NetWellness is a global, community service providing quality, unbiased health information from our partner university faculty. NetWellness is commercial-free and does not accept advertising.
Wednesday, August 20, 2014
Skin Care and Diseases
Sun Beds and Safe Tanning?
As an opponent of sun beds I am faced with a dilemma. My family`s holiday is usually taken in France where the sun is not too intense. This year, we are holidaying in southern Portugal. As the sun is much more intense there I pose the question - would it be less harmful to gain a little induced protection using a sun bed prior to the holiday or to leave it to completely natural sun tanning - both using plenty of SPF 20 cream? I am a Biologist and would welcome your expert opinion. Those answeres on the web-site postulate the de-merits of sun beds for non-medical use. Is there are positive side in my case?
Your questions assumes that tanning prior to going on vacation has some protective value to prevent burn or sun damage when you arrive in Portugal. That may not be the case. First let me give you the positive side. I think that sunlight is not evil or bad. Nature requires that we get some sunlight for the formation of vitamin D that is essential for numerous functions in the body, just one of which is strengthening of bones. So clearly nature intends that we get some sun. The skin like all organs has limits. There is a lower limit of sun light below which we get rickets. There is an upper limit above which we get burned and sustain damage to our DNA that might lead to skin cancers and other manifestations of sun damage. So the principal is stay within one`s limits, get a little bit but don`t burn. Don`t lay out all day. The Greeks said it all about 500 BC. Moderation in all things is a sign of wisdom.
In fact the darkest skin in humans gives a sun protection of about 3 or 4. That means it permits enough sun to produce the benefits of sun but significantly reducing damage and probability of burning. But even very dark people can burn if exposed to enough sunlight. I lived in Tanzania for a year and noted that most natives spent the middle of the day indoors. Only the Caucasians were out ignoring the sun. I don`t think that the little tan you get in a tanning parlor will be of much value in preventing sunburn or damage to your DNA when you get to Portugal. But I don`t think that tanning parlors will do much damage to your skin if used in moderation. It seems more interesting and fun to get a slight, slow tan naturally by using sunscreens and avoiding long exposures to direct sunlight after you get to Portugal but that is a personal preference. It should be noted that the UVA in tanning parlors is not the proper spectrum for production of vitamin D, so the sun has a better spectrum for formation of vitamin D if that is a big issue for you. Or you might drink a glass of milk or two.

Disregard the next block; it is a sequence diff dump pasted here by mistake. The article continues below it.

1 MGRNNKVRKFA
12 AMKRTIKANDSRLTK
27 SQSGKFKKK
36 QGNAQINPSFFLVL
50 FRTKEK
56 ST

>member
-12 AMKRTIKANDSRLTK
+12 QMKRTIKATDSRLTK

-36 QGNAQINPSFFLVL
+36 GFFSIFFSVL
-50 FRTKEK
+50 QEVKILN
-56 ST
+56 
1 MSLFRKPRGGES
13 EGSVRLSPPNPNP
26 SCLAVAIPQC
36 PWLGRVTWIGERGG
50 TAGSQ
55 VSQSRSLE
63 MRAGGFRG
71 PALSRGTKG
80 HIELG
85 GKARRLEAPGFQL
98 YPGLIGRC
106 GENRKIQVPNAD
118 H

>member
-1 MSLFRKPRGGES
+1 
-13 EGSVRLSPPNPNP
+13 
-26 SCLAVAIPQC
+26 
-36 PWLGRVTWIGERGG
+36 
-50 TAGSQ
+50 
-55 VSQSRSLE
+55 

I think that the moderate, thoughtful and wise person will not burn but will not be lilly white. It is true that when they get older like me in the 60`s they might have a few keratoses and lentigines. But even that depends a great deal on the genetic background. Those of Celtic origin tend to get actinic and seborrheic keratoses, lentigines and other manifestations of sun exposure whereas other northern Europeans exhibit no such changes.
I don`t think that actinic keratoses are particularly dangerous. Only 40% of skin cancers are thought to arise in a keratosis. So most arise on normal appearing skin. And these cancers have a very low malignant potential. They almost never spread or metastasize. So a few keratoses is no big deal when one has achieved senior citizen status. And they are not related to melanomas which are dangerous and can be fatal. Melanomas on the other hand are related to severe burns with blisters. People of Celtic origin who have lots of moles and a family history of melanoma are especially at risk and should be very cautious about excessive sun exposure. For them I would recommend milk as a substitute source for vitamin D.
I hope this information is helpful and that you have lots of fun in Portugal and don`t ruin your vacation with painful sunburns.
James J Nordlund, MD
College of Medicine
University of Cincinnati